In 2016, Sabrina Medora went out on a limb and quit her job to start writing about food, and the gamble paid off. While her colorful writing style and love of all things food pushed her name to the top of foodies’ must-read lists in D.C. and beyond, Medora’s devotion to chronicling life as a restaurant worker truly set her apart. Her website Un-Plated shines a light on “real” stories from the restaurant industry, giving readers a peak into what goes into their meals beyond the ingredients and this angle is more important than ever.
As the restaurant industry grapples with the fallout of Covid-19, Medora is documenting how the people who make it run are feeling. Beyond her own website, Medora has been writing multiple articles for the Washington City Paper and Eater DC, and is hoping to write for national publications on the topic as well. Taking a break from her own work, Medora spoke to District Fray about her perspective on the current situation.
District Fray: What stories are you currently telling?
Sabrina Medora: My personal platform, Un-Plated, has always been about giving restaurant workers a voice. It’s been less about what to order at restaurants and what to eat and what to do, and more about what it’s like to work in restaurants. What’s it like on the line, good or bad? That has become a very relevant topic because everyone’s lives have been upended in this industry that we now realize is so intertwined with the rest of society. I have been doing my best to tell these same stories on as many platforms as possible to spread awareness and do what I always do: give a voice to people who work in the industry.
What stories have you heard that have shown just how much this is affecting everyone?
It has been very difficult to conduct these interviews. I don’t think people realize that every reporter who has been working on Covid-related content has been acting as part therapist, part friend [and] part very conscientious reporter. I’m pretty sure almost 90 percent of the phone calls I’ve personally held have come through broken spirits [who are] sharing their deepest, darkest fears with me. To keep hearing stuff like that is overwhelming, but it also renews the fire to keep sharing these stories and make sure they get heard by people willing to help.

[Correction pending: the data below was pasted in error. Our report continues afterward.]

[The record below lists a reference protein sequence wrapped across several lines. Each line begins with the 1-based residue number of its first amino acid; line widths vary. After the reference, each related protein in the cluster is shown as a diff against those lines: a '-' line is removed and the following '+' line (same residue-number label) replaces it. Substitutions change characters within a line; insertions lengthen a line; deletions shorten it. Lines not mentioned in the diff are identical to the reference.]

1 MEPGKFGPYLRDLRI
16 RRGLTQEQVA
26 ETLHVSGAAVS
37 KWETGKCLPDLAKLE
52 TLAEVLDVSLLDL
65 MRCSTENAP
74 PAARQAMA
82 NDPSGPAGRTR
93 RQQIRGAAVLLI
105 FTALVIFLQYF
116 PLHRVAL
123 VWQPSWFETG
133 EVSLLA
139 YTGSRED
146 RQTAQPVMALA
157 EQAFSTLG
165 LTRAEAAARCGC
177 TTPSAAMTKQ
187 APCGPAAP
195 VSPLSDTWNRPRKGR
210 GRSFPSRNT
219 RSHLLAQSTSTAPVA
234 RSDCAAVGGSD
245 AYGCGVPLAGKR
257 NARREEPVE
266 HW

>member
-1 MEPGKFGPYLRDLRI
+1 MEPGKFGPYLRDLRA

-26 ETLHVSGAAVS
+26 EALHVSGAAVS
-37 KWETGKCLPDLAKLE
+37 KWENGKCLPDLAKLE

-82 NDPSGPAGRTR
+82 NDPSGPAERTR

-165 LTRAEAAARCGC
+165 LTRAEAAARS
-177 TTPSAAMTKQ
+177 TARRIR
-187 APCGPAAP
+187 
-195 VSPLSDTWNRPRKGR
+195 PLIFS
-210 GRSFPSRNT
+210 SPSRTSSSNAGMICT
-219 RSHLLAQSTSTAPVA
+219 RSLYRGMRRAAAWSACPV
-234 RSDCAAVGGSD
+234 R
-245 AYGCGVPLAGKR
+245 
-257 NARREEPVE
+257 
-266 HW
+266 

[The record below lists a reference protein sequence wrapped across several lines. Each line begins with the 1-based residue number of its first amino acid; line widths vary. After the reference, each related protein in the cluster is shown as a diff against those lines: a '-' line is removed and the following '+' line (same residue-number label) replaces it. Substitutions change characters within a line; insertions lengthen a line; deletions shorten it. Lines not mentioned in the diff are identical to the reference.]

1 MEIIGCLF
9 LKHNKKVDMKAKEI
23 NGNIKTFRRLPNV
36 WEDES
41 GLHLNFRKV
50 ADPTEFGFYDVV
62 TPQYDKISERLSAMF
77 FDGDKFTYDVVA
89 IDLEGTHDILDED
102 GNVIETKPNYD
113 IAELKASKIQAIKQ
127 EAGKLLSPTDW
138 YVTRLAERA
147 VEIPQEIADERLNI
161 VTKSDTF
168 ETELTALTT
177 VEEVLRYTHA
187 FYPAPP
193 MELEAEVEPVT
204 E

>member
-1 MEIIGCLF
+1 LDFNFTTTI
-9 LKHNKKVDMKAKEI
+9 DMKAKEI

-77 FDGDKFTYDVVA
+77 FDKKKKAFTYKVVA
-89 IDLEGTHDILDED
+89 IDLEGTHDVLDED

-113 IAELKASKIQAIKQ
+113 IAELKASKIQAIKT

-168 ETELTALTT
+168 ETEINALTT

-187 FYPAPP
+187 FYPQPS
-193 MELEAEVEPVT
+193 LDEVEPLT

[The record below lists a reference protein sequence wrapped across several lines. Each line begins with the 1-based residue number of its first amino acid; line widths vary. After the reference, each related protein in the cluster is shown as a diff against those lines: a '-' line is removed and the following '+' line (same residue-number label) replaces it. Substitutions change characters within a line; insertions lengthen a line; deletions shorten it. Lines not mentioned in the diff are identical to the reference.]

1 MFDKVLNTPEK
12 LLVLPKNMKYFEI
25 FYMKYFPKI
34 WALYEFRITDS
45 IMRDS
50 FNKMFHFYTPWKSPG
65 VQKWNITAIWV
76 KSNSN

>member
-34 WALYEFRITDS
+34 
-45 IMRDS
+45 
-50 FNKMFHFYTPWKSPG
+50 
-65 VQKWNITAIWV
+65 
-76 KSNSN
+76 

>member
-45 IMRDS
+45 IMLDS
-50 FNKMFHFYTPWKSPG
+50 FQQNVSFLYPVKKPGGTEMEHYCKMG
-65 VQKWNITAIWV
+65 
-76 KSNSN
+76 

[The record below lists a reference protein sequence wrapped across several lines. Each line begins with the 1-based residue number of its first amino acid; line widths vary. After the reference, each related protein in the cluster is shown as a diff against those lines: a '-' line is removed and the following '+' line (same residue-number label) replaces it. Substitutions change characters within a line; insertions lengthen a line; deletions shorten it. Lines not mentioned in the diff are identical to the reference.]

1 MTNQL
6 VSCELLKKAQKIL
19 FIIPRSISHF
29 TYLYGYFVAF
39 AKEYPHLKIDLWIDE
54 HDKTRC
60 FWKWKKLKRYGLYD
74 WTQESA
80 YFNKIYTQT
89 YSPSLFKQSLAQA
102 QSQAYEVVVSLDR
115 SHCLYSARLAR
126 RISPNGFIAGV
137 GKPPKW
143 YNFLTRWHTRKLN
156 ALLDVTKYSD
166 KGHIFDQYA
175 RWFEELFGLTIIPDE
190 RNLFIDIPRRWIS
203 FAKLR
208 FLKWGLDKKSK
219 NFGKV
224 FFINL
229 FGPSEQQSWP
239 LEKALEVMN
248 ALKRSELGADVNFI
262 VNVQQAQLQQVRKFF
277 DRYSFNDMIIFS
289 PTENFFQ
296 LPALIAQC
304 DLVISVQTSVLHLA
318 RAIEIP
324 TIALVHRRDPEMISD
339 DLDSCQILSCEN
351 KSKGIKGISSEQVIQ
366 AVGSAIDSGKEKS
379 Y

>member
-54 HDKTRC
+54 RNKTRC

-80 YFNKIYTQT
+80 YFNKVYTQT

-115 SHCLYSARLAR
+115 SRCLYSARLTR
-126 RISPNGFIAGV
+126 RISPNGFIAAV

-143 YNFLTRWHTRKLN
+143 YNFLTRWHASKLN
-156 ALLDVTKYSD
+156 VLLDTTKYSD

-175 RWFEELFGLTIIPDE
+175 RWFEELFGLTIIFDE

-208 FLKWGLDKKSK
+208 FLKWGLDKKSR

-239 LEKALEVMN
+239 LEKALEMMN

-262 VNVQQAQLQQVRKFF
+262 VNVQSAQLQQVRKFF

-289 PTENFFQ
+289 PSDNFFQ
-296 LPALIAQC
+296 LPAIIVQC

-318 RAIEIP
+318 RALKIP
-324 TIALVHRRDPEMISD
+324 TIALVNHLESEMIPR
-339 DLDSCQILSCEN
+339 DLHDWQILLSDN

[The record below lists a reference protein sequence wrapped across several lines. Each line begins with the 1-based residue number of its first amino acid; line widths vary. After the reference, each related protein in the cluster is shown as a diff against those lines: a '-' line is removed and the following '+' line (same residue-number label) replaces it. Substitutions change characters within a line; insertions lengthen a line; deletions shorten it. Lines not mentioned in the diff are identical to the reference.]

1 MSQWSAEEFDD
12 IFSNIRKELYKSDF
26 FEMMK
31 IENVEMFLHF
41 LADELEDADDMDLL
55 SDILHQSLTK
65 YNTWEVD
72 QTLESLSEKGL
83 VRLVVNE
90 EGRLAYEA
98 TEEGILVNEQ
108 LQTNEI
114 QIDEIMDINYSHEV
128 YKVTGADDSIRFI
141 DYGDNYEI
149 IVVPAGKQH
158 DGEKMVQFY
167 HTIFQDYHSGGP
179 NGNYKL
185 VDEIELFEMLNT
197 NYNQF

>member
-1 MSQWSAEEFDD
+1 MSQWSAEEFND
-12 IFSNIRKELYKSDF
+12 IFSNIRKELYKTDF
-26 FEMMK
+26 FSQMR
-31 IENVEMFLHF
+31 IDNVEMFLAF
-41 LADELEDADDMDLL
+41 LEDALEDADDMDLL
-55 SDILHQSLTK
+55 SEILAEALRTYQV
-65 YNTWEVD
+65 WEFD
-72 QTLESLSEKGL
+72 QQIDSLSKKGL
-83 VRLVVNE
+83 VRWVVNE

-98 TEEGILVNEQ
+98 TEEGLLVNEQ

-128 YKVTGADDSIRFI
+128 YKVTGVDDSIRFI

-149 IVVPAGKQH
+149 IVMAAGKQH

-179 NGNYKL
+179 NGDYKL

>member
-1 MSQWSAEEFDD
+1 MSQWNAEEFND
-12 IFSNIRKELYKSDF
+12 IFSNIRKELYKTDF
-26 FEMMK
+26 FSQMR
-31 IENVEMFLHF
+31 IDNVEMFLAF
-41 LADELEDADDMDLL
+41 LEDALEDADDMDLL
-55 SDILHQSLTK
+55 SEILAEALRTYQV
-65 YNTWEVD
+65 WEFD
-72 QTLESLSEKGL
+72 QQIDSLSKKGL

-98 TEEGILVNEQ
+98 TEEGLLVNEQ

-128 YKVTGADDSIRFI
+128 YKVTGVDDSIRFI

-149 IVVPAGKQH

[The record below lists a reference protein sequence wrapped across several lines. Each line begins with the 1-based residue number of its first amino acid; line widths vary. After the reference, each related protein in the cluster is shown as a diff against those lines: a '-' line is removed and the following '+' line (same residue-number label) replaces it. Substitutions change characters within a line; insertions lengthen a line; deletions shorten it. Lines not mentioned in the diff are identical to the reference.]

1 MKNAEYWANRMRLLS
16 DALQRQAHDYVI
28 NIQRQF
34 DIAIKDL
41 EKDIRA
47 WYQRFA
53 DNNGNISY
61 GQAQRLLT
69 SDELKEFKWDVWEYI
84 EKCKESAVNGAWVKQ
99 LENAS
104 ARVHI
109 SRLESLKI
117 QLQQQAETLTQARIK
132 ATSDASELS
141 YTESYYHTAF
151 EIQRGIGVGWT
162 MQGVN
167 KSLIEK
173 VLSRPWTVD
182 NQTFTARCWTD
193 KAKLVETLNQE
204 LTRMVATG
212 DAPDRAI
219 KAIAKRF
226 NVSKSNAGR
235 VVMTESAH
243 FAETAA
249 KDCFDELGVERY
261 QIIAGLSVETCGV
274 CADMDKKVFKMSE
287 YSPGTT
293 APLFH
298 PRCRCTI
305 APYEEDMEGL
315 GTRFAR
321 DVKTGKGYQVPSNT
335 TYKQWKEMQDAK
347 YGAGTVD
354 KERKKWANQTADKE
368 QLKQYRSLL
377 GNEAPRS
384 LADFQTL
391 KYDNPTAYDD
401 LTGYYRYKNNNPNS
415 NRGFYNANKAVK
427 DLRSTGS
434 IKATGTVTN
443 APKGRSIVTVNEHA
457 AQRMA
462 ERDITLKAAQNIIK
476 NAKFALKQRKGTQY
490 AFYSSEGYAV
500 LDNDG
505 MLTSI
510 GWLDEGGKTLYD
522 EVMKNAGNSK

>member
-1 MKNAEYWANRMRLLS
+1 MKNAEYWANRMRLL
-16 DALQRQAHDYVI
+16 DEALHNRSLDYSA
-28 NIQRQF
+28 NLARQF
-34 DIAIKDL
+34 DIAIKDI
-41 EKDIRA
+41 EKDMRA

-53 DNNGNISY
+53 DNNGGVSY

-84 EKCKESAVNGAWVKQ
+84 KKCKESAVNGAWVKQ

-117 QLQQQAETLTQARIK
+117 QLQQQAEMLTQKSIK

What have you been doing to take care of yourself during this time?
I have been trying to get into the kitchen as much as possible, and for the first time in my life, cook recipes that belong to my heritage and my family. I’ve never done that before because frankly, I’ve never had the time to honor it like this. I think writing is helping me stay sane. If I wasn’t actively doing something to contribute, I think I would be a lot more lost. But working with these incredible restaurateurs and being able to share not just my thoughts, but the thoughts of so many people who matter and are suffering right now has been the most stabilizing thing I can do for myself.
How do you think your work will evolve from this?
I have always been transparent with my food writing, and it’s always been something I’ve done on my own time. The other side of my career is that I provide digital marketing to restaurants, and right now my clients are all suffering to varying degrees. I hope I will continue to work with them in some capacity. We’re not as concerned about money at this point, we’re more concerned about making sure that people we have invested so much work and time into feel supported and that we’re doing whatever we can to help.
I don’t think my writing will be affected as much, because I have always written about what it’s actually like to work in restaurants. It’s really important, now more than ever, that the general public sees restaurants as more than just a business. Food is such an integral part of our society; it’s about our culture, heritage [and] coming together. Stop thinking about the workers in restaurants as just another statistic, because they all have names, families, hopes, dreams and lives.
How have people in and out of the restaurant industry reacted to the stories that you are sharing?
I’ve gotten a lot of feedback. There are a lot of people who have left personal messages on Facebook or through Instagram DM’s who have told me they had no idea the extent of what’s going on until they read my work. That means the world to me, because it means I am doing my job. I’ve had a lot of chefs tell me they’re grateful to be sharing their stories with me, and I’m just glad that anyone is willing to talk with me [on this subject] because it is a very difficult thing to bare yourself for others and make yourself vulnerable.
Read some of Medora’s work at un-plated.com, and follow her on social media @sabrinamedora to stay up to date with Un-Plated.
Disclosure: Sabrina Medora regularly contributes to District Fray Magazine.